2.  Window policy: Starting 2001, browsers implemented  a new policy called window policy, in order to prevent the cross window attacks. As per this, a frame can navigate frames in its own window and hence external popups/ads cannot affect frames of a different window. However, this gave rise to new line of attacks called “Same window attacks”. Using this policy, advertisements in the same window or evil gadgets (widgets)  in mashups (e.g., iGoogle) can redirect legitimate gadgets to malicious URLs. So Gadget hijacking became the fashion of the day due to this policy. Firefox 2 and Opera 9 followed this policy which is dangerous to work with today’s gadget rich Web 2.0 applications.

3. Child Policy: This is a stricter policy, which says that a frame can navigate only its direct child. IE6 team wanted to enable this by default but did not since majority of the existing sites are not compatible with this. Such a strict implementation will prevent even the navigation of legitimate frames which are from same origin as the parent. So this policy could not be implemented.

4. Descendant policy: This is another stricter policy which was designed by IE7 team and it provides the best trade-off between security and compatibility. As per this, a frame can navigate only its descendants. So this prevents the cross window as well as same window attacks. HTML5 working group has standardized this policy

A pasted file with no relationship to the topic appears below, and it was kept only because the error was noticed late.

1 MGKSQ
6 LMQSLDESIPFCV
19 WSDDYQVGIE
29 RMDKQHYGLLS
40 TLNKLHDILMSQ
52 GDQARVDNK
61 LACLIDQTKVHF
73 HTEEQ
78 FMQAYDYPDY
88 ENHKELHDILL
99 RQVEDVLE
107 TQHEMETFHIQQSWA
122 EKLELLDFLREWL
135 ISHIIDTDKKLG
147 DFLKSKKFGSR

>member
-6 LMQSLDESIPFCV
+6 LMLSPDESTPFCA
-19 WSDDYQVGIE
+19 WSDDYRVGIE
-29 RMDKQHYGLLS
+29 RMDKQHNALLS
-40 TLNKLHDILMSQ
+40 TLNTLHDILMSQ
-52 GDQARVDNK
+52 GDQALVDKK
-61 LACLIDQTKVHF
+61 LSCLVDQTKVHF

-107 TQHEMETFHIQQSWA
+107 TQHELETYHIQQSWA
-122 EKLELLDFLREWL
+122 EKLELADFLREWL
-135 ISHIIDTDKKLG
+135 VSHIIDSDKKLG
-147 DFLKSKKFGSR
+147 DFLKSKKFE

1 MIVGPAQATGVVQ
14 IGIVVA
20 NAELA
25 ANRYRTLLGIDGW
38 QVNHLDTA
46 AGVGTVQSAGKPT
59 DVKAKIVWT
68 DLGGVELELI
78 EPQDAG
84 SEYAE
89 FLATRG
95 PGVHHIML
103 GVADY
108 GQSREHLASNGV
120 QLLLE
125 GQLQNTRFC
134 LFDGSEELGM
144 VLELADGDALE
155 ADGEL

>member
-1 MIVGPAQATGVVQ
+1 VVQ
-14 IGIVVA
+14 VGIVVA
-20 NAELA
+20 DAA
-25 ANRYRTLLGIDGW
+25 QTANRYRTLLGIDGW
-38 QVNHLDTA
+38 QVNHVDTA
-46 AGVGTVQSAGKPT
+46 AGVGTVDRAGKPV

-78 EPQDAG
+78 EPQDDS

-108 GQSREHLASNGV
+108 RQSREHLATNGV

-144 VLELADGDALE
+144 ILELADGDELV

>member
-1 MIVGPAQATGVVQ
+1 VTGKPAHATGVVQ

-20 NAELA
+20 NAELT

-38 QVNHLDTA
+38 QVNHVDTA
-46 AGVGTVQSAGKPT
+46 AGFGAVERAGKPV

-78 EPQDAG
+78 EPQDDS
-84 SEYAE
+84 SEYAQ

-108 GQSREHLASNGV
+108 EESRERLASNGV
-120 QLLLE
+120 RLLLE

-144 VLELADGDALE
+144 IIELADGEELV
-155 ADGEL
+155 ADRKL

Frame navigation policies in browsersThe above picture explains the policies better. The outer blue box is the browser frame, the inner blocks are iframes and the arrows indicate who can navigate the content of what. Notice that child policy is a subset of descendant., descendant is a subset of window., window is a subset of permissive policies.

All modern browsers (IE8+, FF3+, Safari 3+, Opera >9) follow the descendant policy to navigate frames and hence are more secure than their older  counterparts. This is one of the several hundred reasons why you should get rid of older browsers when you use modern web 2.0 applications.

While we discussed about frame navigation so far, the next problem is how do legitimate frames communicate with legitimate content. e.g., communication between partner gadgets in a mashup. Though there are hacks like using fragment identifier or APIs like HTML5 postMessage, attacks like Reply attack, Recursive mashups attack are made possible with a good understanding of these policies. I shall cover on these and few more interesting scenarios in my upcoming posts e.g., what happens if your website can be framed by attackers and leverage descendant policy for backdoor communication?

Reference: The Stanford security researchers have published an excellent research paper-"Secure Frame Communications in Browsers (pdf)", which is the motivation for this post. Due credits to the authors. Suggest you to go through it for better picture.

Happy secure coding :)